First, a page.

Soil Enrichment: Worm Composting

Soil Enrichment: Worm Composting

Like everything else in life, having a fruitful raised garden requires a little bit of knowledge and hard work. If the gardening process is alien to you, start here and learn about what it takes to have a working garden. 

Let’s Talk About Soil

Soil is rich in nutrients and biologically active - there’s lots going on in there that the naked eye can’t see! Made up of minerals, dead and living organisms (organic matter), air and water, soil is the most dynamic and important natural resource our planet offers. 

The most common habitants of good soil are earthworms, soil microbes and gopher turtles - and while all soils already have different variations of microbes, one of the easiest ways to ensure your soil is healthy is with earthworms! 


Using leftover kitchen scraps as a compost for your garden reduces waste, it’s good for the environment and helps enrich your soil for healthier and stronger outcomes. Some of the many benefits include: 

  • Incorporates organic matter to feed microorganisms and macroorganisms that maintain a healthy soil food web
  • Enriches soil with nutrients for plant growth
  • Releases nutrients slowly so they don’t leach away as some synthetic fertilizers do
  • Improves soil structure
  • Promotes drainage and aeration in clay soil
  • Enhances moisture and nutrient retention in sandy soil

But perhaps the biggest benefit a compost offers is attracting earthworms, nature’s best soil engineers. 


By their activity in the soil, earthworms offer many benefits: increased nutrient availability, better drainage, and a more stable soil structure, all of which help improve your produce.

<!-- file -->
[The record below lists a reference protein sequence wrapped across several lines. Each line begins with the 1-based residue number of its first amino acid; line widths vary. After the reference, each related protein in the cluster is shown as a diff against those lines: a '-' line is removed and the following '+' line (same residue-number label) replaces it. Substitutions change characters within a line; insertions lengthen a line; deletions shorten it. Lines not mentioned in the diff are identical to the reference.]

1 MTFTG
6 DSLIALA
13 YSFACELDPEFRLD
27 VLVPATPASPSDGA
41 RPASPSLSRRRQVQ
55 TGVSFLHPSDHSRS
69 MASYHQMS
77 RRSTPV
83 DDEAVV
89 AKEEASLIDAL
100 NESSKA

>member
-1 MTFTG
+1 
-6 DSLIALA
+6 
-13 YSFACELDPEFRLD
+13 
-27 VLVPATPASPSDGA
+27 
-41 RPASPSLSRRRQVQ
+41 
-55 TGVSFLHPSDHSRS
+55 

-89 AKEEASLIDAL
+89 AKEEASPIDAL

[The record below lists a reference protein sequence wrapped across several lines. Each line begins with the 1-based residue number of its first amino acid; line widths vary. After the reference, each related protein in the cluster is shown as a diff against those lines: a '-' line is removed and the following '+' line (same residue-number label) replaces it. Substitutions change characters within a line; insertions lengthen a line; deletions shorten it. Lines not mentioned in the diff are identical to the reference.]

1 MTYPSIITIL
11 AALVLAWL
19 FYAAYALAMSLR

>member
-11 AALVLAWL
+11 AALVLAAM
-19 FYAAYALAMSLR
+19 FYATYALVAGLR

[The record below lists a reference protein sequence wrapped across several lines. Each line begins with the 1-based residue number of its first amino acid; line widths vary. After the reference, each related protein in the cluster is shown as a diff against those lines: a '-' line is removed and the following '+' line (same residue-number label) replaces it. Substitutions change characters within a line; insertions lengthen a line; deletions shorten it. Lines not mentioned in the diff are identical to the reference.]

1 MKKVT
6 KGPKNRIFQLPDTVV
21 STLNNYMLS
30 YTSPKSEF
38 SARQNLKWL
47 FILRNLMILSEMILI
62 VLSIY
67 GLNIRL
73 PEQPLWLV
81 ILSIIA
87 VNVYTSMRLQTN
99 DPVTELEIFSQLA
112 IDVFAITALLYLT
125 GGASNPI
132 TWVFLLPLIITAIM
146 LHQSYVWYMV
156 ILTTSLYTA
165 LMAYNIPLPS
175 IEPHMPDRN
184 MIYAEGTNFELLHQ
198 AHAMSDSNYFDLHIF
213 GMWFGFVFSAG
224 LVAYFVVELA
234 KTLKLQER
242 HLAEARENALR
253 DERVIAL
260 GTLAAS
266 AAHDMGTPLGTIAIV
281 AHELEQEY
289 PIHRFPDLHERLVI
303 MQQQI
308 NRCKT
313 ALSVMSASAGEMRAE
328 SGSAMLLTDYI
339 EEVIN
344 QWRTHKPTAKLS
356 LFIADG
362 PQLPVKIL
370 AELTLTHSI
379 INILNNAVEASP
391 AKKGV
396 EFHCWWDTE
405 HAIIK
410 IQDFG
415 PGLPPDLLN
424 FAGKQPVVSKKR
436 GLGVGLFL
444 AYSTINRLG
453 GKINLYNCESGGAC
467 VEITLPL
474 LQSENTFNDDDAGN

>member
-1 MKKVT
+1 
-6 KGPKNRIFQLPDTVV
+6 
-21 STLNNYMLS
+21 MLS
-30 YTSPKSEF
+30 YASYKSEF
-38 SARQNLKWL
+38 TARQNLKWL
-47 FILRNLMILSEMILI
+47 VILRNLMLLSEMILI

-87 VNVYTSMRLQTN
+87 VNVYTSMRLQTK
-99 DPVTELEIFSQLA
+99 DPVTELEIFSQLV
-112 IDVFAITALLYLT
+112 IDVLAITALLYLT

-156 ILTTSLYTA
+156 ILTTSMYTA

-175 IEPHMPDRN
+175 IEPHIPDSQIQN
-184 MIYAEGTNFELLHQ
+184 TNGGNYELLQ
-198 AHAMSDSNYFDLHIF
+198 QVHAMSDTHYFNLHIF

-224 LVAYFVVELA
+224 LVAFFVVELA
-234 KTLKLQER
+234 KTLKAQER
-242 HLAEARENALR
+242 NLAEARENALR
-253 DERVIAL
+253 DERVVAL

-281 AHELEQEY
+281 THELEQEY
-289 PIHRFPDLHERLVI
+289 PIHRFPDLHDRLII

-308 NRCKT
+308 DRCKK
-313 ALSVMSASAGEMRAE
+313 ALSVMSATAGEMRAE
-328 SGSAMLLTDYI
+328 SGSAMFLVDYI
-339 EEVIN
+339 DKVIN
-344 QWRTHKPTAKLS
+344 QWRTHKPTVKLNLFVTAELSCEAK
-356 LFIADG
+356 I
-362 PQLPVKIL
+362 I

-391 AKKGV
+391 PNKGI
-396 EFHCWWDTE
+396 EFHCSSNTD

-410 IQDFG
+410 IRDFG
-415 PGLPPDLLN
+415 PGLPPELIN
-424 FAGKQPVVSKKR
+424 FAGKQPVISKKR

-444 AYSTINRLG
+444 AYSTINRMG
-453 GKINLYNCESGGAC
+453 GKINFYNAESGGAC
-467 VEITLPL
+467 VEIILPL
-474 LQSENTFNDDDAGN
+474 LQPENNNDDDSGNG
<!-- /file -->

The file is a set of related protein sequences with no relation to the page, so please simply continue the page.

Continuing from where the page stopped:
Worms feed on plant debris (dead roots, leaves, grasses, manure) and soil. Their digestive system concentrates the organic and mineral constituents in the food they eat, so their casts are richer in available nutrients than the soil around them. Nitrogen in the casts is readily available to plants. Their bodies decompose rapidly, further contributing to the nitrogen content of soil.

They often leave their nutrient-rich casts in their tunnels, providing a favorable environment for plant root growth. The tunnels also allow roots to penetrate deeper into the soil, where they can reach extra moisture and nutrients. Earthworm tunneling can help incorporate nutrients and fertilizer into the soil.

The extensive channeling and burrowing by earthworms loosens and aerates the soil and improves soil drainage. Soil with earthworms drain up to 10 times faster than soils without earthworms. Their tunnels also act, under the influence of rain, irrigation and gravity, as passageways for nutrients and other material.

Frame It All Worm Box

There are different ways to raise and/or attract worms in your garden, but if you’re looking for ease of use and performance, the Frame It All Worm Box is an essential component to every raised garden as it adds to the quality of the soil and in doing so provides for sturdier and healthier veggies, fruits and flowers. Simply locate it in the soil in the deepest part of your raised garden beds.

The easy to assemble, affordably-priced, Worm Box, has multiple entrances in every surface to encourage worms to take up residence. (Don’t worry, the snap lock lid keeps out pests!) You’ll be amazed at just how much this will improve your soil.

So, get your hands dirty and enjoy the miracle of growth!

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